Rural Health Policy Project

Trump Administration’s New Medicaid Waiver Policy Will Increase Number of Uninsured: Kentucky Likely to be First Approved

I was in Kentucky last week where I spoke to an audience of health care providers and advocates about the success of the state’s Medicaid expansion and the giant step backwards its pending waiver proposal would be. I was relieved that the state’s pending waiver proposal wasn’t approved while I was there as my trip coincided with CMS Administrator Seema Verma’s appearance last week at the National Association of Medicaid Directors. Verma outlined the Administration’s new philosophy on the role of Medicaid and followed up with action particularly with respect to Section 1115 waivers as it removed “covering more people” as an objective of Medicaid waivers and made other changes on CMS website.

CMS also issued new process guidelines for both 1115 waivers and 1915 waivers and state plan amendments.

As readers of SayAhhh! know, Verma’s major policy speech about her vision for Medicaid included other troubling aspects and factual errors – one of which my colleague Andy Schneider blogged about the other day so I will focus more on the fact that covering fewer people seems to be a clear goal of this Administration. Kentucky’s waiver proposal is likely to be the first one approved that will meet that objective.

Kentucky’s Medicaid expansion has been critical to the state’s success in reducing the state’s uninsured rate for both adults and children and numerous studies have illustrated its health benefits. For adults, the uninsured rate declined from 20.6 percent in 2013 (prior to implementation of the ACA) to 7.1 percent in 2016 – one of the sharpest declines in the country. The uninsured rate for children in Kentucky also improved during that time period – from 5.9 percent to 3.2 percent – ahead of the national average of 4.5 percent.

Yet Governor Bevin, who ran on the now all too familiar refrain of repealing the Affordable Care Act, has a sweeping proposal to make changes to the state’s Medicaid expansion that, according to the state’s own projections, would eliminate coverage for almost 100,000 adults in Kentucky’s Medicaid program in the fifth year of the waiver’s implementation.[1] The state doesn’t really say this out loud, but it is clear when you take a look at their enrollment projections that from the basis of their budget neutrality submission and do the math.

This coverage loss is likely to disproportionately affect rural areas of Kentucky, which have seen enormous benefit from the Medicaid expansion. We have lots of data on this you can check out here, but one amazing factoid here is that six of the ten counties nationwide with the largest share of Medicaid enrollees is in Kentucky.

One of the most notorious ways Kentucky will cut coverage is through the proposed work/community service requirement that it is widely expected to be approved by CMS soon. Less well known, but equally if not more pernicious in my view, is a 6-month lockout period for those who fail to report a “change in circumstance” such as a slight fluctuation in earnings within ten days. This would result in loss of coverage, a civil or criminal penalty (not yet determined) for fraud (!) and a six-month lockout from coverage. Given that low-wage workers often experience fluctuations in income due to shift work, changing hours, seasonal employment and other features of the low-wage economy, this is a huge burden to place on these workers and no doubt will result in coverage losses and lockouts. Increasing bureaucratic barriers to coverage and imposing lockouts and severe penalties on low-wage workers who miss a deadline for reporting income fluctuations are also inconsistent with the rhetoric we’ve all heard from this Administration about helping working people and cutting red-tape.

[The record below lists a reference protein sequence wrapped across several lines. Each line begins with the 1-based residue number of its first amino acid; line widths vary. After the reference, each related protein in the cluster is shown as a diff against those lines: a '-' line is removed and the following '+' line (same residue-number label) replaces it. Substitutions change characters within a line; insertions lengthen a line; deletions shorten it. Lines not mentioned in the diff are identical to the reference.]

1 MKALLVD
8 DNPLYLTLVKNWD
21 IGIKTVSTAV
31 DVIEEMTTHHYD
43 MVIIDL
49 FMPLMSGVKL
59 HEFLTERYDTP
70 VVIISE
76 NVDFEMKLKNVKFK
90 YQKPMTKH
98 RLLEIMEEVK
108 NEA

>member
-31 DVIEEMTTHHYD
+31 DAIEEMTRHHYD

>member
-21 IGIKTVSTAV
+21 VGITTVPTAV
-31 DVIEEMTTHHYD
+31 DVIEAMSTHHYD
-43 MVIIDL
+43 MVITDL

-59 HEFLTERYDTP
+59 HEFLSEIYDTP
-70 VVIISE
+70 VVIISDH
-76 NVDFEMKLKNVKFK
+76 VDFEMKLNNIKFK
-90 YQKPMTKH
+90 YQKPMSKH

By the way, both of these provisions will likely result in substantial administrative costs that don’t get factored into “budget neutrality” equations in waiver agreements. So, in other words, Kentucky could wind up spending more money to cover fewer people.

Helping people find jobs is a good thing as a societal objective. But Medicaid is a health insurance program, not a job training one. The work requirement is a misguided policy that won’t result in lowering unemployment rates but will lead to loss of Medicaid coverage.

As I blogged about a while back, Indiana’s own evaluator predicts that approximately 25,000 people will lose coverage as a result of the work requirement the state is seeking to impose. But it is not just the work requirement that is at issue here – punitive lockouts are also being pursued by Indiana.

When people lose coverage, their health care needs don’t go away. They are just less likely to access primary and preventive care and needed treatments like prescription drugs, leading to worse health outcomes and trips to the ER. And to my mind, making people uninsured is clearly not an objective of the Medicaid program – and as such waiver policy that heads in that direction is fundamentally flawed.

See p. 12 “With Waiver” budget neutrality calculations here

Joan Alker is the Executive Director of the Center for Children and Families and a Research Professor at the Georgetown McCourt School of Public Policy.